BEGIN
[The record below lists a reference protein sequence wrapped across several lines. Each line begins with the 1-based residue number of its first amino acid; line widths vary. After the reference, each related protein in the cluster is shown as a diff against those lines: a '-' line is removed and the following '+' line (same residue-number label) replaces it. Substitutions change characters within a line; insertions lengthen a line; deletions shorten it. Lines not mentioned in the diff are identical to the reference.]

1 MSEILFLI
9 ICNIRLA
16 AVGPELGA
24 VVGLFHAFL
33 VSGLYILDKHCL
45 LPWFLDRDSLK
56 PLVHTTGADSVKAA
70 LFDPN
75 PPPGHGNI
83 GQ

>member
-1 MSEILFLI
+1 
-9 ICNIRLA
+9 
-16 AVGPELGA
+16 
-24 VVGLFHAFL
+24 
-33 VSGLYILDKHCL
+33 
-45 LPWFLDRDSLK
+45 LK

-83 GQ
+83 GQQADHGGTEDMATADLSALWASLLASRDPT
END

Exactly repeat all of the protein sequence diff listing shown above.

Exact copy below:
[The record below lists a reference protein sequence wrapped across several lines. Each line begins with the 1-based residue number of its first amino acid; line widths vary. After the reference, each related protein in the cluster is shown as a diff against those lines: a '-' line is removed and the following '+' line (same residue-number label) replaces it. Substitutions change characters within a line; insertions lengthen a line; deletions shorten it. Lines not mentioned in the diff are identical to the reference.]

1 MSEILFLI
9 ICNIRLA
16 AVGPELGA
24 VVGLFHAFL
33 VSGLYILDKHCL
45 LPWFLDRDSLK
56 PLVHTTGADSVKAA
70 LFDPN
75 PPPGHGNI
83 GQ

>member
-1 MSEILFLI
+1 
-9 ICNIRLA
+9 
-16 AVGPELGA
+16 
-24 VVGLFHAFL
+24 
-33 VSGLYILDKHCL
+33 
-45 LPWFLDRDSLK
+45 LK

-83 GQ
+83 GQQADHGGTEDMATADLSALWASLLASRDPT